Don't discuss the color of the napkins
photo credit Wendy Pace

photo credit Wendy Pace

A colleague and I once planned 5 events in 20 minutes.

You read that right--5 events, 20 minutes. 4 minutes per event.

Now, granted, these were smaller events, and this colleague and I worked together extremely well.  But, since I’ve had plenty of event planning discussions where 20 minutes had resulted in nada, I wondered what had allowed us to be so productive.

Here’s what it came down to:

Don’t discuss the color of the napkins.

In our 20 minute conversation, we knew where we were in the process. We were done with the creative part. We had already decided what the events were going to be and reserved venues. We didn’t backtrack on those decisions. We were in the ironing-out-the-details step and we stayed there.

Don’t discuss the color of the napkins.

But, we did decide if we needed napkins, and then who was going to buy them. And then we trusted the other person to buy the right napkins. Not every decision should be made by committee. In fact, few decisions should be made committee. Or, to use one of my favorite management tactics: hire good people, get out of their way.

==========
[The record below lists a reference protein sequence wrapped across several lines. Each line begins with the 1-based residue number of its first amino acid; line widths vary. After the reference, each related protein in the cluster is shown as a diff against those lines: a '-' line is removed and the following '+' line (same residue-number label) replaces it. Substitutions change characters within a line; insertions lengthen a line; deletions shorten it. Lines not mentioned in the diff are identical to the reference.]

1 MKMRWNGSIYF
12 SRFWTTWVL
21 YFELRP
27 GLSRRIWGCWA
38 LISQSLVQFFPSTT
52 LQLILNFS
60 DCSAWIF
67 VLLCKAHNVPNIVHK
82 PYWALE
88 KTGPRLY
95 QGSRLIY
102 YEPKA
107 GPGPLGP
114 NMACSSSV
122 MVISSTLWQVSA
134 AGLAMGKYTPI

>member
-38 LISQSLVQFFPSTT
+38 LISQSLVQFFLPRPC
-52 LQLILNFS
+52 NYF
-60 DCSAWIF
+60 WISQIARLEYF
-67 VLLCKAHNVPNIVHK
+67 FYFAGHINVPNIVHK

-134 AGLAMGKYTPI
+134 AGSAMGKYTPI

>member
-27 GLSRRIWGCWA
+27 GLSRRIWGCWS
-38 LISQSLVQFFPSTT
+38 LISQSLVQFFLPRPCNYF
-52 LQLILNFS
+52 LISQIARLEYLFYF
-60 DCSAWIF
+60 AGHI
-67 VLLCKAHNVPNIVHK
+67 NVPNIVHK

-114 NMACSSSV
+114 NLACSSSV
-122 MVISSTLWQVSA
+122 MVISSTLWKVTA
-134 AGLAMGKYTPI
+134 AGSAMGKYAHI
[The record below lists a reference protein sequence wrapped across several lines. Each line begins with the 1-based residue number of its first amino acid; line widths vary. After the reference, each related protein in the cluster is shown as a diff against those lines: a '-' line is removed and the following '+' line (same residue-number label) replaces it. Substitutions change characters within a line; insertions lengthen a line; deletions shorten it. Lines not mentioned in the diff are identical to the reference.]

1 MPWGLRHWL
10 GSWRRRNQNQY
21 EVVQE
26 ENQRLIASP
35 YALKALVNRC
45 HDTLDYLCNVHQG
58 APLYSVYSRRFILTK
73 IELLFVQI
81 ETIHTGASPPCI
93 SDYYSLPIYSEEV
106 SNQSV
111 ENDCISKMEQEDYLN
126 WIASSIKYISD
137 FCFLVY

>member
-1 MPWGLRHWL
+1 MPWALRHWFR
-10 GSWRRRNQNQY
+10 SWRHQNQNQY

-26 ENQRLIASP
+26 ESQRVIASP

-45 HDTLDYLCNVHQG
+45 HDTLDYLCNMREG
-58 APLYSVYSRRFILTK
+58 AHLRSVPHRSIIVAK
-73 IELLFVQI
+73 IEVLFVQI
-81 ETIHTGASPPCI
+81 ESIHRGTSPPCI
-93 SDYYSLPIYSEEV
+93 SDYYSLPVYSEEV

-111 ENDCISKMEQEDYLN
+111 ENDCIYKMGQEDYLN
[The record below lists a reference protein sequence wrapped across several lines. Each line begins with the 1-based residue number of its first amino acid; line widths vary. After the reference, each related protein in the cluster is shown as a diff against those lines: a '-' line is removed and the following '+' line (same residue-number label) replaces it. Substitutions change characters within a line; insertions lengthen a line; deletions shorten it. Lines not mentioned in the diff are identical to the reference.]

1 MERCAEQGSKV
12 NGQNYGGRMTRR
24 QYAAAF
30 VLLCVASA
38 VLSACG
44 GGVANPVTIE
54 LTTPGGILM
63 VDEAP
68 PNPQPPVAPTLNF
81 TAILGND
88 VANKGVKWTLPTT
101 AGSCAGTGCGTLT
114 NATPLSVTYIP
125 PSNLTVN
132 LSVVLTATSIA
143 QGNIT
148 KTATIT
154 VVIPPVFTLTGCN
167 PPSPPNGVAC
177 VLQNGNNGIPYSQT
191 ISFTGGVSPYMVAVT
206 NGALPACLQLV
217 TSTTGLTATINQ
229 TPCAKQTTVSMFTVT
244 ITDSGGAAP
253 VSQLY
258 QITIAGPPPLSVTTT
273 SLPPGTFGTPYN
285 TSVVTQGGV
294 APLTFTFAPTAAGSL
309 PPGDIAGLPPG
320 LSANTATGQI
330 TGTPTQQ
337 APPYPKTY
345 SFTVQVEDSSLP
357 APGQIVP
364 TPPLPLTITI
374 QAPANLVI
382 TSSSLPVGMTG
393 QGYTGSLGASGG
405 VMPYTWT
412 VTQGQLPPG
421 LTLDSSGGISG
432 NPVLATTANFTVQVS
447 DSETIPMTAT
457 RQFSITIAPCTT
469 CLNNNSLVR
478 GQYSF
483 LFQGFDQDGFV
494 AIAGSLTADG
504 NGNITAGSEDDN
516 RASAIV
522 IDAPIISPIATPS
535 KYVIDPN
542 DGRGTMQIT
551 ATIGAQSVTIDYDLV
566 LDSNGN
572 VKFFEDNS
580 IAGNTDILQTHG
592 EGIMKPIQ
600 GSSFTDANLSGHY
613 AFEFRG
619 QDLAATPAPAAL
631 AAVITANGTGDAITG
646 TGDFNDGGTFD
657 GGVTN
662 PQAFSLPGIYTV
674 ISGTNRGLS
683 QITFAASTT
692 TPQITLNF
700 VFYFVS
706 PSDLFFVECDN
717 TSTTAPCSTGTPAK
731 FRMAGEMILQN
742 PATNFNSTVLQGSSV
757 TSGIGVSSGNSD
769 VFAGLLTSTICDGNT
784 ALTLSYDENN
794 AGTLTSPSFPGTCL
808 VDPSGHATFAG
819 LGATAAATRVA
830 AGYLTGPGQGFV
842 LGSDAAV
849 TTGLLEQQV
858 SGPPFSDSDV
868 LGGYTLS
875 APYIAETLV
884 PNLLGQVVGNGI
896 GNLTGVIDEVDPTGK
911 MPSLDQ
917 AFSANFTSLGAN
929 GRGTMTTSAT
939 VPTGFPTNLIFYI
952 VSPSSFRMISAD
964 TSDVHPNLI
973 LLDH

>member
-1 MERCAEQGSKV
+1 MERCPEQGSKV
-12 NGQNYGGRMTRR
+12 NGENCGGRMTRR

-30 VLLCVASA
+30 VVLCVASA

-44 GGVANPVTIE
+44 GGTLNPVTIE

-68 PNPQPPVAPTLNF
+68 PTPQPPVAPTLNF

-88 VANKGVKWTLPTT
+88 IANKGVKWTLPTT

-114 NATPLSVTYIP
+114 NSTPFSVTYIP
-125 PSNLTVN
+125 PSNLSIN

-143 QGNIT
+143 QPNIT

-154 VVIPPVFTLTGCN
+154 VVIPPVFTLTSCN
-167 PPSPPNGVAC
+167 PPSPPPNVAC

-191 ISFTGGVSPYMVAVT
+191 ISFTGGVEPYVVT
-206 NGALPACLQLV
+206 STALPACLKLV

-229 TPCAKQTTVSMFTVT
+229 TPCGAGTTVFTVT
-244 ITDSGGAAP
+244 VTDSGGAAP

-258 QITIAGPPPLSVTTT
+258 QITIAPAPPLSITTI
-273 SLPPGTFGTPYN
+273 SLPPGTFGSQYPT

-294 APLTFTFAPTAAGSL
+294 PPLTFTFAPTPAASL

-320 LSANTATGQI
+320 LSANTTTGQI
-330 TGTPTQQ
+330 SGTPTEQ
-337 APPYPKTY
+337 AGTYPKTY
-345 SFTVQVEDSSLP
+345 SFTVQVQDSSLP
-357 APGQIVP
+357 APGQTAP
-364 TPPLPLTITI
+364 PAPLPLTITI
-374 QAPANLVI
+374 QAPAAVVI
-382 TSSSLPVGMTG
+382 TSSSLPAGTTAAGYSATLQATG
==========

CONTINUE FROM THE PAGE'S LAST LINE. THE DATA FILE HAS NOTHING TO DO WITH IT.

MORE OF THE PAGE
Don’t discuss the color of the napkins.

We varied how much energy we put into things by their impact. Did we have a way to take people’s money? Did we have enough people to work each event? No one has ever left a gala and said, “It was great event, but the color of napkins was all wrong so I didn’t make a donation.” But, people have left saying, “They didn’t take credit cards and I forgot my checkbook, so I wasn’t able to donate.”

Don’t discuss the color of the napkins.

After years of events, I’ve observed that it’s all about how much fun people have. And the people who set the tone are the people running the event. Have you been to a concert were the band is really, really into it and it’s awesome? How about a concert where the band seems like they’d rather be anywhere else and it’s torture? The same is true for all events.

And, how much fun can you have when you are worrying about the color of the napkins? 

Yes, you want to look professional. Yes, you want your attendees to have a good time.

But do you even remember the color of the napkins at the last event you attended? 

Didn’t think so. 

 
Helen Jerlach